I nearly wrote a tribute post for Kirk Douglas, the seemingly indestructible Hollywood Golden Age star who finally passed away at the age of 103 this week. He certainly had some impressive ethics moments. When Douglas’s production company set out to make a big budget film version of “Spartacus,” the actor-producer not only hired blacklisted writer Dalton Trumbo to do the screenplay, but also allowed Trumbo to use his own name name in the credits. “We all had been employing the blacklisted writers,” Douglas wrote in his 2012 memoir, “I Am Spartacus!: Making a Film, Breaking the Blacklist.” “It was an open secret and an act of hypocrisy, as well as a way to get the best talent at bargain prices. I hated being part of such a system.” Some have speculated that Douglas’s defiance of the blacklist cost him one or more Oscars.
Later, after his film career had waned, Douglas worked with his wife on a project to build 400 playgrounds in Los Angeles. Together they established the Anne Douglas Center for Homeless Women, the Kirk Douglas High School for at-risk students to get their high school diploma, the Kirk Douglas Theater. In 2015, the Douglases donated $15 million to the Motion Picture & Television Fund in Woodland Hills toward the construction of the Kirk Douglas Care Pavilion, a $35 million facility for the care of people in the industry with Alzheimer’s disease.
I also nearly mentioned Douglas in the recent post about the Presidential Medal of Freedom, which Douglas received from Jimmy Carter. A late cut from my list of seemingly arbitrary honorees was the line, “Why Kirk Douglas and not Burt Lancaster?’ It seemed like the week one of my all-time favorite actors died was not the time to make that observation.
Kirk Douglas received the media send-off one expects for Hollywood stars of his status, popularity and longevity; we know who will get the honor of the last mention in the annual In Memoriam montage at this weekend’s Academy Awards broadcast. Nonetheless, the cancel mobs on social media and on the web decided to smear Douglas by resurrecting an old and scurrilous piece of Tinsel Town gossip: the completely unsupported rumor that Douglas had raped actress Natalie Wood when she was 15.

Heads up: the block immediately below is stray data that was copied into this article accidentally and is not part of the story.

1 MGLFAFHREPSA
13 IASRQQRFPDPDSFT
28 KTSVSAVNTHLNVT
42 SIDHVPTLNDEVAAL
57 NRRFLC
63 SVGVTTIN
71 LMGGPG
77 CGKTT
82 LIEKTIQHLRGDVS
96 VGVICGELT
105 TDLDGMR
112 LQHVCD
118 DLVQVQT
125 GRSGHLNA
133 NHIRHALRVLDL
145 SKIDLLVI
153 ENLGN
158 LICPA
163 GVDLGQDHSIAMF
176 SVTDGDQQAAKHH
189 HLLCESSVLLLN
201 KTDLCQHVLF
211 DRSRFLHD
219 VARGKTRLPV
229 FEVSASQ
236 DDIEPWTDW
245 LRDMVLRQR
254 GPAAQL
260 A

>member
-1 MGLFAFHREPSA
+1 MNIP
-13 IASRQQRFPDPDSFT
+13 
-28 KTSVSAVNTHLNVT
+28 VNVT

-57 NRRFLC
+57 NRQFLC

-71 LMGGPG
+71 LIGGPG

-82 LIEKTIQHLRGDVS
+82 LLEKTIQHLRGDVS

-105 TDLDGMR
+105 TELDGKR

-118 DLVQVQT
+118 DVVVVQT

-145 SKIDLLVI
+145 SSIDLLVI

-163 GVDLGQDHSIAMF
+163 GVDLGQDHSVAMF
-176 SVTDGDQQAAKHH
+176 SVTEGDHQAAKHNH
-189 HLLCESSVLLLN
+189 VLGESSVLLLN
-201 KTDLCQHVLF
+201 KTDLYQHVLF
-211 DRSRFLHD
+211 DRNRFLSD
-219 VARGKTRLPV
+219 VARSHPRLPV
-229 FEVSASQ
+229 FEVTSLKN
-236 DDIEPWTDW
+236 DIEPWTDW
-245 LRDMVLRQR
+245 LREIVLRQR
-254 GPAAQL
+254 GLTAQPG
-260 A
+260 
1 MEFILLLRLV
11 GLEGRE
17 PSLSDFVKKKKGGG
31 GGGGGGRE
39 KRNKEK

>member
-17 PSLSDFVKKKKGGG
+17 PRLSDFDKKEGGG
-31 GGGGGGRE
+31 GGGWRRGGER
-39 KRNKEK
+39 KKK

I’ve researched the rumor: it appears to have the same credibility as the internet fake story that Hillary Clinton was running a sex ring out of a pizza shop. No individual, certainly not Wood or Douglas, ever went on the record to explain why anyone should believe such a horrific accusation. I wrote about this when the rumor had another break-out in 2018, when Kirk was honored with a lifetime achievement award by the Golden Globes:
“In today’s culture, all that is needed to erase a career and a reputation are anonymous allegations of sexual misconduct, or so the witch hunters would have it. It is revolting that Douglas should have to face these completely unfounded accusations now. The Golden Globes did the right thing.”
At a diseased period in our culture where all it took for people to routinely refer to a member of the U.S. Supreme Court as a rapist is for a partisan abortion warrior recruited for the purpose to tell a Senate committee that she just recently remembered that the distinguished jurist jumped on her at some party somewhere sometime when they were both in high school though there are no witnesses and no evidence, old internet gossip can be sufficient to scar the legacy of a remarkable and courageous artist.
Why does anyone engage in such vicious, miserable, irresponsible, anti-Golden Rule behavior? Oh, for the same reason people launch computer viruses, spray paint subway walls and tip over gravestones: they have empty, useless lives and since they are incapable of creating anything, they only can feel significant and powerful when they destroy things. Social media has infinitely increased the opportunities for these blights on society to ply their nauseating craft. Today their target is Kirk Douglas.
They won’t succeed if we don’t let them.